The goal of the post-Gettier Analysis of Knowledge program was to come up with a good X to plug into the formula “Knowledge = True Belief + X”, where X itself didn’t illicitly smuggle in the concept of knowledge (theories invoking “competence”, I’m looking at you). As the Analysis of Knowledge train rolled forward, philosophers swiftly found intuitive counterexamples to all the easy and natural-sounding X’s. The research program then split into two tracks, with some philosophers proposing exquisitely complicated X‘s to take care of counterexamples, and others proposing analyses of knowledge that were frankly counterintuitive in various ways. Neither track seemed able to find an analysis of knowledge that could win majority support.Meanwhile, it started to look hard to see why we’d intuitively attribute knowledge so much, if knowledge was such a delicate and convoluted condition, or if it was something ultimately quite counter-intuitive .
A fresh proposal emerged at the end of the last millennium, from the knowledge-first program, led by Tim Williamson. Maybe the tortured Analysis of Knowledge program wasn’t revealing a problem with knowledge, but rather a problem with itself. Perhaps there was something wrong with the question, “What non-epistemic X do you have to add to true belief in order to get knowledge?” As any fan of grue and bleen can tell you, simple concepts can appear to be definable only in really complex ways, if you restrict yourself to the wrong basic vocabulary when you set out to construct your definition. If we had assumed that believing was a more basic condition, and knowing some kind of elaboration on it, maybe that was a bad move.
The knowledge-first program starts with the idea that knowing is a basic mental state, and not a composite of believing plus other external non-mental factors. It’s true that knowing entails believing, but not because all knowledge starts out as belief, to which other non-mental factors get added. Knowing is more basic than believing, according to Williamson, and indeed, “Knowledge sets the standard of appropriateness for belief”, he says (2000, 47), so that “believing p is, roughly, treating p as if one knew p.” Knowing is a special kind of mental state: it is factive, or restricted to true propositions, where nonfactive states like believing can link a subject to truths or falsehoods. There are other factive mental states — you can only see that p, or be aware that p, if p is true — but knowledge is distinguished as the most general, the one entailed by all the others. If Smith sees that the ball is in the basket, Smith knows that the ball is in the basket (but not conversely: Smith could know that the ball is in the basket without seeing it there, for example if he is touching it, blindfolded).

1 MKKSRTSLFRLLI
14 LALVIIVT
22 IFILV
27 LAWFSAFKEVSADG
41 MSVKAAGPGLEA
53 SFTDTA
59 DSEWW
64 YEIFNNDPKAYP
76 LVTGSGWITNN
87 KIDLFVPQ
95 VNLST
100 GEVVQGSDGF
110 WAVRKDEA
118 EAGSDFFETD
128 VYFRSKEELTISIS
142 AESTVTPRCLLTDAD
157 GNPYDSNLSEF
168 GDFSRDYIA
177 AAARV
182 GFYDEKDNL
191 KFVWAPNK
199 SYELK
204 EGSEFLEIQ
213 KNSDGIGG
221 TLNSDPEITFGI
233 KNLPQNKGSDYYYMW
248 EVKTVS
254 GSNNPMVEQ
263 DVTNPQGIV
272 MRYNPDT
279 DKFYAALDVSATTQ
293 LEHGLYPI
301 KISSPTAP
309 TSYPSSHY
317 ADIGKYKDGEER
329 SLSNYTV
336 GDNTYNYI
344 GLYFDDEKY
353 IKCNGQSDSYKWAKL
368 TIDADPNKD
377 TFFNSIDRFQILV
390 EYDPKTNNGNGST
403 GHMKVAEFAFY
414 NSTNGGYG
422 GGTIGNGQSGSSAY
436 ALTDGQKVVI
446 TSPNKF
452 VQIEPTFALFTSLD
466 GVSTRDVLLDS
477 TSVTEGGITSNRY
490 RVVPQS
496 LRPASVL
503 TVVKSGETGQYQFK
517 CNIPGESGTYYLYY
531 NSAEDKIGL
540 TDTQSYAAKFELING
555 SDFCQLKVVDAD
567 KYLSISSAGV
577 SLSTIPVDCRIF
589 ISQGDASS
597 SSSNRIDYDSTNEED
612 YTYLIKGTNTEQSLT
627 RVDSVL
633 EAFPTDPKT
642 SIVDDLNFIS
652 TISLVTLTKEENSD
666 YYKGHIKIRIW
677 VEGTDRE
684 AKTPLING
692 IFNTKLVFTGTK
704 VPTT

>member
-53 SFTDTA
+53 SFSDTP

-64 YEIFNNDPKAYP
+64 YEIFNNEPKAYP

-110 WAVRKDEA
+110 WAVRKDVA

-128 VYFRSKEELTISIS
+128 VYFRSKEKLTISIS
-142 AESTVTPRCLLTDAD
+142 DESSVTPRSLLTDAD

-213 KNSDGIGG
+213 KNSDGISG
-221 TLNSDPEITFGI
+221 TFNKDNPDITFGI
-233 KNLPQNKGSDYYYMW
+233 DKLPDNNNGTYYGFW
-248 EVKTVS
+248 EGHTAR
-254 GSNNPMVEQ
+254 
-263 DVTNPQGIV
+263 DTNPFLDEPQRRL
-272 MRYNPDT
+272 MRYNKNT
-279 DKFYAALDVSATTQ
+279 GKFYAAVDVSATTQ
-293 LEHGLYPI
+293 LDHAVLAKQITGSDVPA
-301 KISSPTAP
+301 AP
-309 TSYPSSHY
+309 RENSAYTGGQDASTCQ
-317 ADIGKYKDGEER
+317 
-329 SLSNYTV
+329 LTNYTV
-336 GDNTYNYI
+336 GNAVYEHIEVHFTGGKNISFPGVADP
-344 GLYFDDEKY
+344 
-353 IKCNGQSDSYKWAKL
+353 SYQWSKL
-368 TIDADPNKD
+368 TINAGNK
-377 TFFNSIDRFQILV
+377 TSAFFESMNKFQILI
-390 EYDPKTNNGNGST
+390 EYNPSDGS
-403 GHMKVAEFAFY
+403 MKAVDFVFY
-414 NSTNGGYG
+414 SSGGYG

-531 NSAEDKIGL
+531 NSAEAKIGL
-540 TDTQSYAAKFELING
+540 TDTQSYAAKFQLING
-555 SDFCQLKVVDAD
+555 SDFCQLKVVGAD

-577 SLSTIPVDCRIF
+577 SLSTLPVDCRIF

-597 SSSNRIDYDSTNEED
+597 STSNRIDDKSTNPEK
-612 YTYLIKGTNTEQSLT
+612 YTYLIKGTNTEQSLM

The idea that knowledge could be a mental state drew many complaints from philosophers accustomed to thinking of knowledge as belief plus other factors. By contrast, psychologists working on mental state attribution routinely list knowledge as one of the paradigmatic mental states (alongside wanting and believing), and seem warmer to the idea that knowledge is more basic, or at least easier to attribute. Comparative psychologists, for example, will argue that chimpanzees can attribute knowledge but not belief. Developmental psychologists observe children across cultures speaking of knowledge before belief, and acquiring the meanings of those terms in that clear order (Tardif and Wellman 2000, p.35).
I went to bat for the other team and argued that the psychologists had this one right: knowledge is more basic, in part because the domain of what is known is simpler (reality!) where what is believed is much less constrained (anything real or unreal that anyone could take to be the case). That extra degree of freedom in believing makes it a more complex state, and more of a pain to represent. One of the things I talked about there was the well-established difficulty children have in explicit false belief attribution. A typical three-year-old child will fail the unexpected transfer task, for example: when Smith starts out knowing that the ball is in the basket, but the ball is then moved to the box behind Smith’s back, four and five-year olds will properly describe Smith as having a false belief, but younger children will systematically over-ascribe knowledge, when asked explicitly about Smith’s state of mind. It seems to take some extra work to describe the different state of affairs that out-of-touch Smith is stuck in, and it takes some extra developmental time to learn to attribute this state of mind explicitly (tasks just inviting a distinction between knowledge and ignorance are mastered substantially earlier than those asking for false belief attribution). Looking at this work, and at comparative work showing non-human primates able to track knowledge but not belief, I argued that our grip on belief requires prior mastery of knowledge (knowledge first, literally!).
That paper hit resistance from people like Stephen Butterfill, who is happy to see knowledge as a mental state, but reluctant to accept the priority claim, and from people like Aidan McGlynn, who doesn’t like the mental state thing either. Reasonably enough, they’ve called attention to recent work on younger children showing that they have some implicit ability to anticipate actions based on false beliefs, even when they can’t answer explicit questions correctly (for whatever reason, and there are interesting theories out there about the reasons).